Corned beef refers to a beef brisket that has been seasoned and pickled or cured in a brine. It must be cooked for a long time because it is a large cut of beef and not tender, but the process is simple as long as you purchase your brisket already cured. Originally, the corning process was designed to preserve the meat and prevent spoilage. But many people enjoy the flavor. Today, corned beef is a traditional favorite for St. Patrick’s Day in the US.
Choosing a Corned Beef Brisket
Purchase a corned beef brisket that is suitable for your family. A whole brisket is quite large, but smaller pieces are available in the grocery store. Look for a brisket with plenty of meat and not too much fat. Look at the grain of the meat. Briskets with grain that changes directions many times will be harder to carve properly. Consider purchasing a brisket large enough for leftovers to make corned beef hash or Reuben sandwiches.
Cooking the Corned Beef
A corned beef brisket is already brined and ready to cook. Rinse the brisket and place it in a large, heavy pot. Add the spice ingredients that came with the brisket and cover the meat with water. Bring the corned beef to a boil and reduce the heat to medium-low. Simmer the brisket for the time indicated on the package label, usually 3 to 5 hours, depending on the size of the brisket.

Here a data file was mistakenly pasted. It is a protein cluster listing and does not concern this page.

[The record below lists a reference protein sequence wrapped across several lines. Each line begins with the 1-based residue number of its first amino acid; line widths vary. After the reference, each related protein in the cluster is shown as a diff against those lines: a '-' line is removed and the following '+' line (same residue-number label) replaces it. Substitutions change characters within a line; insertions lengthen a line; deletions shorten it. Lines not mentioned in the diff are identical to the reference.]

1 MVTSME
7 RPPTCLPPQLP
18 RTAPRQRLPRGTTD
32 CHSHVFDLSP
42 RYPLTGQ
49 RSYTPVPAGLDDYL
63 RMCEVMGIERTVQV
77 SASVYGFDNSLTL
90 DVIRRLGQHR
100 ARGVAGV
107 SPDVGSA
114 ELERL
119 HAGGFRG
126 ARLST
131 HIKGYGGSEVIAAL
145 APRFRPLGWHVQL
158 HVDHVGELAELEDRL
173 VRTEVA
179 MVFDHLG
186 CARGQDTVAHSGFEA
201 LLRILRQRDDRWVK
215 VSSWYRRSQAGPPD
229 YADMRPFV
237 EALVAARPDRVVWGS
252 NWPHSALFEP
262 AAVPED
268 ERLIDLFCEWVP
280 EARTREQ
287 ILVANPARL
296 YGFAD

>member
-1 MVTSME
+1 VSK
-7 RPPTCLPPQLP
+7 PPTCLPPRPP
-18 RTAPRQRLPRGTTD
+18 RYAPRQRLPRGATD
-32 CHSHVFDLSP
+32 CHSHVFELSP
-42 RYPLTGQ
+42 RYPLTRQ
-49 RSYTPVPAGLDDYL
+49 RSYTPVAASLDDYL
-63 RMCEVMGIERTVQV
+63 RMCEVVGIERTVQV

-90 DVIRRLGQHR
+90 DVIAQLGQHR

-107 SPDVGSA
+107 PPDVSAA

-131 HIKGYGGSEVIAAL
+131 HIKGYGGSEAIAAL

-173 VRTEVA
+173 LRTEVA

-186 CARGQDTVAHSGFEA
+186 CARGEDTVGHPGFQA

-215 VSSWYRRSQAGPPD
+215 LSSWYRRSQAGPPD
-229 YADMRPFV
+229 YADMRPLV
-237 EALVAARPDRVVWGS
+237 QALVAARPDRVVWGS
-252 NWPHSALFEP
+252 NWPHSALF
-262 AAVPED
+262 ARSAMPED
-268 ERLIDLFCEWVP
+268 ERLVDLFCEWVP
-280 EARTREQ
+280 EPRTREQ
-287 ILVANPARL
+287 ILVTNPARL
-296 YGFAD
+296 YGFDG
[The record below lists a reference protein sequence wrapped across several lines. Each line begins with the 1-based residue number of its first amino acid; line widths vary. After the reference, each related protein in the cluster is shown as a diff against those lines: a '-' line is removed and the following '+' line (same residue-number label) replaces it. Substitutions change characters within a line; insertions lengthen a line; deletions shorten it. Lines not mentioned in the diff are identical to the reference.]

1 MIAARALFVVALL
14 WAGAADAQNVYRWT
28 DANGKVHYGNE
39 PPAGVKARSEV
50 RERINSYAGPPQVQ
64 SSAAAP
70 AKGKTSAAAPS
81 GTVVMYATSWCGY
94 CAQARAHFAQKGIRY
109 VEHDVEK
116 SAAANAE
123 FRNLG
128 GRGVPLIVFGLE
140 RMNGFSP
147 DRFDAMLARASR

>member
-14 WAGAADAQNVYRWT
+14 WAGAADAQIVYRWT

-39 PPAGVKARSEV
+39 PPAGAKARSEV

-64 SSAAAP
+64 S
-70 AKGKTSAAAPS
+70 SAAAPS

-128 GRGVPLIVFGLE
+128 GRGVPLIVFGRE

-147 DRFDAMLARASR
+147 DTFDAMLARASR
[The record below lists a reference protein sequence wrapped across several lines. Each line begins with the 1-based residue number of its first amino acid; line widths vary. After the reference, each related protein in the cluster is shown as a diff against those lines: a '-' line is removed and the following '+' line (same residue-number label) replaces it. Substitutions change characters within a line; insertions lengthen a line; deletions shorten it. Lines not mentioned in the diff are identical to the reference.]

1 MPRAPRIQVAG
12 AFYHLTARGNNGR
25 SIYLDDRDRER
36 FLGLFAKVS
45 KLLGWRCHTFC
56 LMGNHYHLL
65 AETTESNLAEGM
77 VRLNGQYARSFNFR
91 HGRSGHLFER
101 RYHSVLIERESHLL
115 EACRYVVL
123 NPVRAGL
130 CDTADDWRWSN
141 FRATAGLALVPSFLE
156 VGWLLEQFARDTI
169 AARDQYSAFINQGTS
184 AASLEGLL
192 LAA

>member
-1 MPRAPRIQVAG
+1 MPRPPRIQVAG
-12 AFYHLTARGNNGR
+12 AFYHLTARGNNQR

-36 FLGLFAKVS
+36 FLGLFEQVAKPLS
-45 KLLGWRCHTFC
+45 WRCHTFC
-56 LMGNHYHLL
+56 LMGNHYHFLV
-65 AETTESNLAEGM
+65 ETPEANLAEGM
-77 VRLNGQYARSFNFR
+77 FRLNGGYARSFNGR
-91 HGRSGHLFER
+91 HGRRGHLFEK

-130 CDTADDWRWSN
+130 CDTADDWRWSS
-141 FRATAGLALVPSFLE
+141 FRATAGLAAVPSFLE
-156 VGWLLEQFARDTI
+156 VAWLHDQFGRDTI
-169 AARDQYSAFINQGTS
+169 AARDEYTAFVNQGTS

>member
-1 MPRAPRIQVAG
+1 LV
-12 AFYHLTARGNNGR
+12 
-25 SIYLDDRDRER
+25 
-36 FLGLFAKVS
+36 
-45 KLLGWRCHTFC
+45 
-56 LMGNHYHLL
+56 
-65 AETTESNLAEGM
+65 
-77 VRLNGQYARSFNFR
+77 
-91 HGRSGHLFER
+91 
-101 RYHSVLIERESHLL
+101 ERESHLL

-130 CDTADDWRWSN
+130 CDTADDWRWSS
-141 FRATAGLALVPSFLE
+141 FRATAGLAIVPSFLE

The corned beef brisket shrinks a little and plumps up as it cooks. You may need to add a little water, but it does not have to stay completely covered.
Remove the brisket from the water when it is tender and place it on the cutting board to rest for a few minutes. If you are not planning to eat it immediately, allow it to cool before slicing. Put some cabbage or carrots and potatoes into the cooking water, if desired, and let them simmer while the brisket cools.
Carving the Corned Beef Brisket
Proper slicing is the key to tender corned beef. Locate the direction of the grain in the brisket. Look for the long strands of muscle. Slice the brisket so that you cut across the strands. Done correctly, you will see small round muscle strands in the slice, not long strands. Sometimes you will need to separate overlapping layers of brisket. Do your best to cut the muscle across the strand. Long strands will result in a tough, chewy mouthful of meat.